this is volume 59
The Sunday Reader

"The books that the world calls immoral are books that show the world its own shame."
Oscar Wilde
Palantir Knows Everything About You
Peter Thiel's data-mining company is using War on Terror tools to track American Citizens. The scary thing? Palantir is desperate for new customers. 
  25 Minutes - by Peter Waldman, Lizette Chapman and Jordan Robertson for Bloomberg

The Zero-Armed Bandit
A large, scary metal box with switches and ominous instructions mysteriously showed up in a casino in Lake Tahoe in 1980... 
  48 Minutes - by Allan Bellows for Damn Interesting

Philosophy's First Steps
Science asks questions and answers its big questions, so why is philosophy taking its time? Because it's only just getting started.
  17 Minutes - by J L Schellenberg for Aeon

Avicii: The King of Oontz Oontz
A 2013 profile. RIP.
  20 Minutes - by Jessica Pressler for GQ

The Mystery of the Killer Vacation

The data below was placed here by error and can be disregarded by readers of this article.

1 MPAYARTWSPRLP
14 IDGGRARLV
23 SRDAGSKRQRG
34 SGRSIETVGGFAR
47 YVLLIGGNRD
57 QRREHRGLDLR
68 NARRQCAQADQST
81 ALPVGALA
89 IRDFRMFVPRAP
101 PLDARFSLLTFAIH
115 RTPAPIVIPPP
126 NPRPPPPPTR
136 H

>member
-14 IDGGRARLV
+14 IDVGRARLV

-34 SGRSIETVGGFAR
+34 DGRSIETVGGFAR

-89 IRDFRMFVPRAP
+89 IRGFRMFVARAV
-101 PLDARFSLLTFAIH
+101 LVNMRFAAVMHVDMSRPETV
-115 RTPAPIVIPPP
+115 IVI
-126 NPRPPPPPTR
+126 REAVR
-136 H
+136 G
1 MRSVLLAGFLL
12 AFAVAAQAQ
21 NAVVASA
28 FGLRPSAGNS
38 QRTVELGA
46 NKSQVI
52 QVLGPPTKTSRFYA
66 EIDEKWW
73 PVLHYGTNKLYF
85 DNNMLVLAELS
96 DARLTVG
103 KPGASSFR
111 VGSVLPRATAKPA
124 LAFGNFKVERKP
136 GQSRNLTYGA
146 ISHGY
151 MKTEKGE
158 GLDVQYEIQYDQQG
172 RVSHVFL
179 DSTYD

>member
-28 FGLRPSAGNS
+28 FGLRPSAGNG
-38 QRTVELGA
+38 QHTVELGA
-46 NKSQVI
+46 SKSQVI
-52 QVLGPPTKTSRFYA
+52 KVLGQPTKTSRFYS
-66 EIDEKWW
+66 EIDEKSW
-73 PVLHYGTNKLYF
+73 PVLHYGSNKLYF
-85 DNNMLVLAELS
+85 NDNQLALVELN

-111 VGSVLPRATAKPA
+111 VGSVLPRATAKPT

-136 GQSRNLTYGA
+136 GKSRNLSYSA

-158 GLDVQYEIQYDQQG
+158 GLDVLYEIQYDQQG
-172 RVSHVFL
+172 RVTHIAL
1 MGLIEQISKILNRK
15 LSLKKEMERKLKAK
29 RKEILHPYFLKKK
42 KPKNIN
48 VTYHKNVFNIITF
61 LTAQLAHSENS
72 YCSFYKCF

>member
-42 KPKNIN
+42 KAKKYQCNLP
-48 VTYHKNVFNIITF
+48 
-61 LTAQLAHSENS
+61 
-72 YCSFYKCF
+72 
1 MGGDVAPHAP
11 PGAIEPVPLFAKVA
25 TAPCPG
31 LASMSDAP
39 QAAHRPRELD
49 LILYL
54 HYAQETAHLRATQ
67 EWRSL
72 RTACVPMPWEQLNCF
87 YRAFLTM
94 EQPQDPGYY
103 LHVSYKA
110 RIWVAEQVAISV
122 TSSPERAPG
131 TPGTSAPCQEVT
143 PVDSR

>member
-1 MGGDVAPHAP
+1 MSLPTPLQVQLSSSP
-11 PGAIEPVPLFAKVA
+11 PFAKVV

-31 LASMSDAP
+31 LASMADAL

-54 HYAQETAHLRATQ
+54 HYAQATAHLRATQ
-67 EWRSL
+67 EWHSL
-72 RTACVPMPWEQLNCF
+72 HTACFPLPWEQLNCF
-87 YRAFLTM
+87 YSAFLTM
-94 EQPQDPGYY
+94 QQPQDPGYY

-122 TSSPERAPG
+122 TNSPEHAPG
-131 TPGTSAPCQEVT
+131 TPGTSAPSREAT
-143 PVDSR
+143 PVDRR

Chris Smith had just sold his company for $1 million and was sailing the world with his Playboy girlfriend, but then he disappeared. Then the question became, had Smith ever even sold his company? Where was he the whole time he'd been e-mailing his friends and family?
  24 Minutes - by James Vlahos for GQ

Style is an Algorithm
No one is original anymore. Not even you.
  30 Minutes - by Kyle Chayka for Racked

Barbara's Backlash
Retro: The First Lady is reported to be a woman so fiercely calculating she puts Nancy Reagan to shame. But while she remains her increasingly unpopular husband's greatest asset, is Barbara Bush just demanding equal time after a long hard career as a devoted political wife?
 25 Minutes - by David Fricke for Rolling Stone

The Young & The Reckless
A gang of teen hackers snatched the keys to Microsoft's videogame empire. Then they went too far.
  10 Minutes - by Brendan I. Koerner for Wired

Welcome to the Center of the Universe
For the men and women who use the Deep Space Network to talk to the heavens, failure is not an option.
  22 Minutes - by Shannon Starone for Long Reads

When Will Britain Face Up to Its Crimes Against Humanity?
After the abolition of slavery, Britain paid millions in compensation – but every penny of it went to slave owners, and nothing to those they enslaved. We must stop overlooking the brutality of British history.
  21 Minutes - by Kris Manjapra for The Guardian
 
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